"I do think the concept of a tipping point is correct," US Secretary of Defense Donald Rumsfeld said on April 7, when asked about his frequent use of that phrase about public opinion in Iraq. "And at some point, the aggregation of all those individual tipping points having been reached, it will be, in effect, the country will have tipped."
With the unforgettable live television coverage of a symbolic event in Firdos Square in Baghdad, the two words were on many media lips in the following weeks. "Like the giant statue of Saddam Hussein that slowly tumbled to the ground in central Baghdad yesterday," wrote Paul Ignatius in The Washington Post, "the war in Iraq has been determined by a series of tipping points that mean the collapse of the regime."
Then came the deluge of usages of that phrase in other contexts. "School System at `Tipping Point'" headlined The Financial Times. "America has hit a tipping point in which fair-minded people now support equality," said a Freedom to Marry advocate after the Supreme Court decision striking down sodomy laws.
In a New York Times Magazine article about offbeat names being given to today's babies, Peggy Orenstein wrote, "The tipping point came when Christie Brinkley, who is very visible, named her daughter Sailor because she and her husband liked to sail." (Coming soon for girls: Jade, Chloe, Destiny. For boys: Caleb, Liam, Tristan. Unfortunately for that last little fellow, girls are not predicted to be named Isolde. Now back to today's subject.)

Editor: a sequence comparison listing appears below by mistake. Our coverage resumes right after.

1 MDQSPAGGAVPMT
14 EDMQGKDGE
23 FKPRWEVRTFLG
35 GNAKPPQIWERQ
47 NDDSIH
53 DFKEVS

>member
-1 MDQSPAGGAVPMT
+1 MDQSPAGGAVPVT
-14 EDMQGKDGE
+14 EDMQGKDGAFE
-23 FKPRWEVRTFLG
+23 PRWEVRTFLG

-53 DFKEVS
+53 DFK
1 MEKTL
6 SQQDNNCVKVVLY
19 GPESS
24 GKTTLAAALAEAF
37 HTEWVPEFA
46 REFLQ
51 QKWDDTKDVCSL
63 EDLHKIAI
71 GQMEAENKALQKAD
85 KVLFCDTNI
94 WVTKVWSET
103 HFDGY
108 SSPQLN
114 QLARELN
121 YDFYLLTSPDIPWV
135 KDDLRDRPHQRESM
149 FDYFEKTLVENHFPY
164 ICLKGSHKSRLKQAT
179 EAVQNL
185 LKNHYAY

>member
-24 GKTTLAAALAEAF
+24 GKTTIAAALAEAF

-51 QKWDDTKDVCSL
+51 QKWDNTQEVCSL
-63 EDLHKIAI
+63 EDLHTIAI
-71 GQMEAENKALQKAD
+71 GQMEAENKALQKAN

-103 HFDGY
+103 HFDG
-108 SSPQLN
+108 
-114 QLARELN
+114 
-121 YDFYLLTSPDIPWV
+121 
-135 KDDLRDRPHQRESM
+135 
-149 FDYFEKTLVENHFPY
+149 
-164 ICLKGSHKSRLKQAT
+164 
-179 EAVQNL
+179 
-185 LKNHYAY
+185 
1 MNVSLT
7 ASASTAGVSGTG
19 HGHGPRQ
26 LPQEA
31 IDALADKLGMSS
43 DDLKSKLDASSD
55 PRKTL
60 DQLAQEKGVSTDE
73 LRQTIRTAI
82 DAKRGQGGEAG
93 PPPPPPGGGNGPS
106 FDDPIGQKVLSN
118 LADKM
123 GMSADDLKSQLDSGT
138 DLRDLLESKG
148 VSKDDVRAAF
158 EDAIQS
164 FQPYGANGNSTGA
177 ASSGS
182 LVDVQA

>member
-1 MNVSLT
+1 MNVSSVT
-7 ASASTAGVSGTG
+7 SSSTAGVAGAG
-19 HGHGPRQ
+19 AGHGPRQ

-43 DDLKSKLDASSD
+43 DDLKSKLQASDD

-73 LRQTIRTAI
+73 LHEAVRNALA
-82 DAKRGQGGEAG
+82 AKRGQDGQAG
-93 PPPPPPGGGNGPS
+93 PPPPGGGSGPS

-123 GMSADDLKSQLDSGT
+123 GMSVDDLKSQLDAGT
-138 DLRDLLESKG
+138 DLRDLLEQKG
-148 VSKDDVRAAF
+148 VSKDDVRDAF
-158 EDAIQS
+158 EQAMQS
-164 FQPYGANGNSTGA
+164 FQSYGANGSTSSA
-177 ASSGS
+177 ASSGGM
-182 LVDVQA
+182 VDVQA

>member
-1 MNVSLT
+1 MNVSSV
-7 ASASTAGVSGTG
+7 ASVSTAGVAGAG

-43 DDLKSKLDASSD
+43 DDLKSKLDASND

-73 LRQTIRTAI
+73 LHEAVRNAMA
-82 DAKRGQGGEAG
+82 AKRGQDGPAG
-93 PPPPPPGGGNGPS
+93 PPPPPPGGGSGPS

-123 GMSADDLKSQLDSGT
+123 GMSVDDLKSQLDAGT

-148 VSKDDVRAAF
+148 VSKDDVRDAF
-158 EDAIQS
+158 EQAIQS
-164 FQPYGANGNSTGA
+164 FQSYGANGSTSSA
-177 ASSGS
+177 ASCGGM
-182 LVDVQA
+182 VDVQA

The phrase that has become the overpowering cliche of the year was first popularized by Malcolm Gladwell in an influential 1996 article in The New Yorker, and in a subsequent best-selling book with that title and with the subtitle How Little Things Can Make a Big Difference, Gladwell deals with the way some ideas slowly spread and then suddenly take off. The New Yorker staff writer took the trope from epidemiology, the study of epidemics: "The tipping point is that moment in an epidemic when a virus reaches critical mass, the moment on the graph when the line starts to shoot straight upwards."
"AIDS tipped in 1982," Gladwell told his Web site, "when it went from a rare disease affecting a few gay men to a worldwide epidemic. Crime in New York City tipped in the mid 1990s, when the murder rate suddenly plummeted. When I heard that phrase for the first time, I remember thinking: Wow. What if everything has a tipping point? Wouldn't it be cool to try and look for tipping points in business, in social policy or in advertising or in any number of nonmedical areas?" (The writer's subtitle for his 1996 article was bottomed on the medical figure of speech: "Why is the city suddenly so much safer -- could it be that crime really is an epidemic?") This led sales-chartists to the related term viral marketing.
Like a low-level flu, the phrase had been kicking around for years. In an endnote, Gladwell referenced a 1978 book by a University of Maryland professor of public affairs, Thomas Schelling, Micro Motives and Macro Behavior. Schelling tells me that "the first thing I published on tipping" was in a chapter of a 1972 book on neighborhood racial segregation, and he directed me to an October 1957 article on that subject in Scientific American, by Morton Grodzins, a University of Chicago political-science professor.